Will “not in the Middle(brooks) any more”

Saturday afternoon…I want to thank Elizabeth Dresson, who has a tremendous blog at http://redsoxgirl46.mlblogs.com/, for putting together this interview with Will Middlebrooks…For the month of February, Elizabeth’s blog was the 8th most viewed fan blog through mlblogs.com.  That is tremendous. 



Will “not in the Middle(brooks) any more”
Potential Sea Dogs moving to third base
(Please direct your complaints on the title to me – seadogsradio@gmail.com.  Elizabeth did not come up with this.)


What was the
deciding factor, or factors, in choosing to go professionally over going to
college first?

Well, it was
tough because both my parents are educators, and my dad is a coach, so
education is important to them. I was [committed] to Texas A&M, which is a
pretty good academic school, and I was hoping to play football and baseball
there, so it was a tough decision but being able to start my career early and
just get a head start.


What was your biggest challenge last
year in Salem?

I feel like the
pitching was a lot better just in the jump from Low-A (ie. Greenville) to
High-A (ie. Salem), and just getting comfortable at the plate, staying
consistent with my approach. Within the first two, two-and-a-half months, I had
a real good beginning of the season

 

I hear a lot of guys say that the transition from Low-A to High-A
is tough. What did you notice about the pitchers that made it that much harder?

Just being able
to throw all their pitches for strikes. That’s just something the higher you
get, everyone is more consistent–that’s just the name of the game at this
point. So especially going in this year, I’m probably gonna be in Double-A (ie.
Portland), which is supposedly the biggest jump in the minor leagues. …Just
pitchers being able to throw any pitch at any time for a strike.

 

So how did you adapt to that?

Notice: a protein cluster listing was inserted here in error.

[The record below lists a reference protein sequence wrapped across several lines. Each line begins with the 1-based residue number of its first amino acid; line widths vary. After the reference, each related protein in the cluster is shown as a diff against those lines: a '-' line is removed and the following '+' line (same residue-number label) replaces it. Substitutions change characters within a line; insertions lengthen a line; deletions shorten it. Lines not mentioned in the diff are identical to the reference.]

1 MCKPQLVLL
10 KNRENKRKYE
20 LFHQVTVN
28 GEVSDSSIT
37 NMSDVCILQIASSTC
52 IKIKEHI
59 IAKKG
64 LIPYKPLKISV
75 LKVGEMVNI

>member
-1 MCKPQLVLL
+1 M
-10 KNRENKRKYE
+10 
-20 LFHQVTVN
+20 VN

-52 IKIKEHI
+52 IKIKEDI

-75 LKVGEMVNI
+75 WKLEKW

Like I said,
just remaining consistent in my approach, and knowing what pitches I can hit,
and what counts, and just watching film and studying the game.

 

A lot of the times, an organization will change a player’s
position early on in their development. Is third base where you feel most
comfortable right now?

Well they’ve
already changed me: I was a shortstop coming in, and I got a lot bigger as I
got older; I put on some weight, so they moved me to third within my first year
of pro-ball.

 

So how was the transition from shortstop to third?

It was
tough–There [are] a lot different angles, a lot less time for reaction–it’s
just something you have to get used to, but I’m fully adapted to it now.

 

What do you think the biggest differences are between the
positions mentally and/or physically?

Mentally,
defense… as far as an infielder… it’s all the same: just being ready,
reading the bounces–it’s pretty much the same for everyone, but at first base
and third base, it’s a lot of reaction: you get a lot of hard hit balls; you’re
playing in a lot. Shortstops you’re more back a lot of time to react to balls.

 

I noticed that you batted fifth a lot in Salem. Is that where you
like to bat?

I could really
care less, anywhere is fine with me. I like middle of the lineup… a lot of
guys seem to be on base; you get more opportunity for RBIs.

Do you adjust your approach and/or mentality depending on where
you bat in the lineup?

Maybe in the